Patient evaluation of the hotel function of hospitals

M. C. Oz, J. Zikria, C. Mutrie, J. P. Slater, C. Scott, S. Lehman, M. W. Conolly, D. T. Asher, W. Ting, P. B. Namerow

Research output: Contribution to journalArticlepeer-review

10 Scopus citations

Abstract

Background: A means of measuring patient satisfaction is essential in the effort to improve the quality of health care delivered in our nation's hospitals. Accurate feedback allows employers to better meet patients' needs and allows hospital administrators to improve service delivery. Patients are empowered by having a voice in the manner in which their health care is delivered. Moreover, improving the efficiency of the health care delivery system decreases health care costs. Hospital comparisons can be made readily available to a large audience through the Internet, resulting in empowerment of the patient and a universal improvement in hospital care. This is the first multi-institutional analysis of patient satisfaction among New York City and northern New Jersey area tertiary care hospitals. In this study, we evaluated the patient-assessed hotel function of hospitals in a single geographic region to determine whether clinically and statistically significant differences would be revealed that could provide beneficial information to stakeholders in the healthcare system. Methods: Patients (n = 261) who had spent a night during the past year in one of eleven hospitals within 60 miles of New York City were chosen at random from doctors' waiting rooms. On average, 24 patients from each hospital were surveyed. They were asked to complete a questionnaire that rated the various departments in the hospital on qualities such as courtesy, promptness, and cleanliness. The questionnaire also rated important characteristics of the patient experience, such as the ease of parking and the taste of the food. Each item on the survey was coded on a scale of 1 to 10 with 10 being the most positive response. The 26 specific questions were divided into 14 domains. Averages in each domain were compared by gender, age, and hospital identity, attractiveness, and setting. All statistical calculations were performed using SPSS/PC, and means were compared using t-tests. Results: Analysis designed to evaluate outcomes between each of the possible 54 pairs of hospitals comparisons revealed statistically significant differences as often as 44% of the time in some outcomes measures (logistics), but as rarely as 7% of the time in others (billing function). Clinically significant differences (>2 units per scale) were frequently evident, although the ranges differed dramatically depending on the domains surveyed. Although age, gender, and race/ethnicity were generally not predictive of satisfaction, non-urban setting was correlated with greater patient satisfaction. Conclusion: By having access to patient satisfaction comparisons among hospitals, patients are empowered to make better choices, employers can identify and adapt to patient preferences, and administrators can improve the services delivered and decrease health care costs by improving efficiency. Although our study was somewhat limited by patient selection biases, the study's results suggest that Internet-based tools of comparison will enable patients to make free and informed decisions about their health care by comparing local hospitals and voting on their impressions of the facilities from which they receive care.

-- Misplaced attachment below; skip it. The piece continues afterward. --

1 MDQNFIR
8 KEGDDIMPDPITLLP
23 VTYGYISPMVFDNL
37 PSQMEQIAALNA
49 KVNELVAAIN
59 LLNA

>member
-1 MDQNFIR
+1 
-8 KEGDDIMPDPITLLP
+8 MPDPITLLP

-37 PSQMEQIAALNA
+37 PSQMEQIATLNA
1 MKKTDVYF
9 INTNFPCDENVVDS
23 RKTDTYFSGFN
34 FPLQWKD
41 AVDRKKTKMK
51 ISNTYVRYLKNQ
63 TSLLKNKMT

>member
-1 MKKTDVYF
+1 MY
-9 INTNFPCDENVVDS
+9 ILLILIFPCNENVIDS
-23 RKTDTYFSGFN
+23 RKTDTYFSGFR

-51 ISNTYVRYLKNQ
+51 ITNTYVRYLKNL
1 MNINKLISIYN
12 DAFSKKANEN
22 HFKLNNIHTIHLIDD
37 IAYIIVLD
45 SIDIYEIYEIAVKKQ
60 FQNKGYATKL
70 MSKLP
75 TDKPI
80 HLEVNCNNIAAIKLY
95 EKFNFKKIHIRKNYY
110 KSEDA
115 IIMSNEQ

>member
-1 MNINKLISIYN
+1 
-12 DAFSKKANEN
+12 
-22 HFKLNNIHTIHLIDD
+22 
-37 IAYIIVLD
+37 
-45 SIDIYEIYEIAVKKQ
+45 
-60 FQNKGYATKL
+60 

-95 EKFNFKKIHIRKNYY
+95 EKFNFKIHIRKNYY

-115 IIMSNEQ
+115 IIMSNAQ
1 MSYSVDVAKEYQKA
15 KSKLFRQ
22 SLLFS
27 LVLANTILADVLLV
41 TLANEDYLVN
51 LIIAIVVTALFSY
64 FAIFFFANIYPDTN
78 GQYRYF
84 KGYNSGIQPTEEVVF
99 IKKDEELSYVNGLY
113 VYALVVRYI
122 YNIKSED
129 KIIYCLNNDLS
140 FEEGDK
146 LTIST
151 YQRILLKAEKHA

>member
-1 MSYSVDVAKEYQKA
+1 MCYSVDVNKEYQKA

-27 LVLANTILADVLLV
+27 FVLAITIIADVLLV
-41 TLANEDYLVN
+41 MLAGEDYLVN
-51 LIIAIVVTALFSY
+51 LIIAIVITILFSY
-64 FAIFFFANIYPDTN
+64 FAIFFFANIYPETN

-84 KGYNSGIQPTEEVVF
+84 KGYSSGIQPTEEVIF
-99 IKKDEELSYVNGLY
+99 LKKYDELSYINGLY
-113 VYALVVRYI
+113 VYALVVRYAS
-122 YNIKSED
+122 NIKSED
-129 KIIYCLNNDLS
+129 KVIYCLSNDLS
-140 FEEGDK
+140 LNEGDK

Original languageEnglish (US)
Pages (from-to)166-171
Number of pages6
JournalHeart Surgery Forum
Volume4
Issue number2
StatePublished - 2001
Externally publishedYes

ASJC Scopus subject areas

  • Surgery
  • Cardiology and Cardiovascular Medicine

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